Googles just the two words “malpractice money,” for example, one immediately sees an ad for a malpractice attorney , complete with a toll-free number to call.Such plans are a good idea, but they have had little effect, because they fail to take into account the great-white-shark voraciousness of malpractice-feasting trial lawyers. If one
It might seem obvious that ambulance-chasing comes at a cost to the healthcare system-- reasonable estimates vary from $55 billion to $200 billion a year--but for her part, Sebelius doesn’t seem to agree; as she told her questioner, “malpractice insurance rates are a tiny fraction of healthcare costs.” As an aside, we might note that it’s little wonder that Richard Foster, chief actuary of the Medicare program, is skeptical that any savings will be achieved through Obamacare .
Moreover, in an opinion piece for AOL News , signed by Sebelius, the word “malpractice” did not appear once. In other words, without the prompt of a question, Sebelius and her HHS ghostwriters make no effort to highlight malpractice. In fact, a look at the HHS website finds nothing new on med mal. Yet this absence should be no real surprise, in view of Sebelius’ background; she spent a decade as the executive director of the Kansas Trial Lawyers Association . (We might also note that one can hear only the sound of med mal silence, too, at the Department of Justice .)
Yet the idea of malpractice reform is popular with many key constituencies and much of the public, and so the President has talked up the idea of med mal from time to time. On June 15, 2009, for example, he addressed the American Medical Association in Chicago , saying that he understood that “doctors feel like they are constantly looking over their shoulder for fear of lawsuits.” He added, in words suggesting that he felt the medical profession’s pain : “Some doctors may feel the need to order more tests and treatments to avoid being legally vulnerable. That's a real issue.” So yes, the AMA got a little bit of neo-Clintonian triangulation , as well as pain-felling, but no commitments.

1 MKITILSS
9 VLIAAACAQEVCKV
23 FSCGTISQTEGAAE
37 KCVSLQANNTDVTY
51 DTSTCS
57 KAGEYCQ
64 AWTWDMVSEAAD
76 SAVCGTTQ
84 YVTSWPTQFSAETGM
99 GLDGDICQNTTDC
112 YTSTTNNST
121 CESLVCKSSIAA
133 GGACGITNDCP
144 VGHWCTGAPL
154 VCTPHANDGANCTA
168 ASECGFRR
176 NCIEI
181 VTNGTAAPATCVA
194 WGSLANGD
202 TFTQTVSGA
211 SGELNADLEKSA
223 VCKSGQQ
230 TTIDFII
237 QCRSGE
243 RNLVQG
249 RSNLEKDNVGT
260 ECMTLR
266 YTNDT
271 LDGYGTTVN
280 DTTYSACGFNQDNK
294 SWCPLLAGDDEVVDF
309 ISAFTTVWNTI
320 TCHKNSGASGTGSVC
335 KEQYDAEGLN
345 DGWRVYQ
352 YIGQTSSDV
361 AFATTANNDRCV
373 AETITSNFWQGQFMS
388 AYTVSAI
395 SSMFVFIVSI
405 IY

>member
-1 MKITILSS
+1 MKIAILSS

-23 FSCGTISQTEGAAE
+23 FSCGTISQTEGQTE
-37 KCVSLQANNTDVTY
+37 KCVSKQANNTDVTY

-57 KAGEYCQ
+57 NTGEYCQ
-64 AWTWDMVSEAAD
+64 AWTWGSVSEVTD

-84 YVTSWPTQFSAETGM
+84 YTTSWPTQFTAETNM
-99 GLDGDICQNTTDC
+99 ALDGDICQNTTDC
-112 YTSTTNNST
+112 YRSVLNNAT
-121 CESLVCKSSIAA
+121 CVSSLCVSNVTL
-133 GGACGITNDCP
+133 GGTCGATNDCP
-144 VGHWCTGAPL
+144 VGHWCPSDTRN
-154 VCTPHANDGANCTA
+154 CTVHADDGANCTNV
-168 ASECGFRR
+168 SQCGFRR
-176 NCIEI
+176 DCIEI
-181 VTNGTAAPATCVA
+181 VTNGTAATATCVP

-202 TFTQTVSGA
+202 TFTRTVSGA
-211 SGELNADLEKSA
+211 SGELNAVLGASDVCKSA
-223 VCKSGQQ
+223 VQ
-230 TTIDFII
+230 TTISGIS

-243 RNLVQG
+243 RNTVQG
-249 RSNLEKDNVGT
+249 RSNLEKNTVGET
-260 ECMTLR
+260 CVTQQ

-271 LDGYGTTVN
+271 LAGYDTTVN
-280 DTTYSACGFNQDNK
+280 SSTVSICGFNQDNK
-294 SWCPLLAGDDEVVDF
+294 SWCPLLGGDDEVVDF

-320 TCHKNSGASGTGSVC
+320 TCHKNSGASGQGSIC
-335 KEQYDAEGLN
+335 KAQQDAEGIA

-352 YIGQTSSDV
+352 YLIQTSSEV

The President added more soothing words, even as he denied the central policy goal of the AMA--that is, to impose caps on damages as a way of disincentivizing their enemy, the trial lawyers. Finally, he shifted the focus back to his own goal at the time, which was garnering support for his healthcare legislation:
While I’m not advocating caps on malpractice awards which I believe can be unfair to people who've been wrongfully harmed, I do think we need to explore a range of ideas about how to put patient safety first, let doctors focus on practicing medicine, and encourage broader use of evidence-based guidelines. That's how we can scale back the excessive defensive medicine reinforcing our current system of more treatment rather than better care.
The AMA did, in fact, endorse Obamacare --despite its not making any headway on caps. Yet while the AMA might have been an easy sell, others were more suspicious. The day after Obama’s AMA speech, The Wall Street Journal editorial page nailed the issue in a piece entitled, “The Malpractice Gesture. ” That edit noted how Obama was able to orate sweet nothings and yet persuade gullible audiences that he was on their side:
The paragraph he appended to his stock speech on health care for the American Medical Association yesterday didn’t offer much detail--"I do think we need to explore a range of ideas," he boldly declared--but trial lawyers and their stratospheric jury awards and settlements have led to major increases in the medical malpractice premiums, thus driving up the overall cost of U.S. health care.
The Journal emphasized that there was nothing specific about med mal in Obama’s words--indeed, that his deeds, in preserving the status quo, contradicted his words: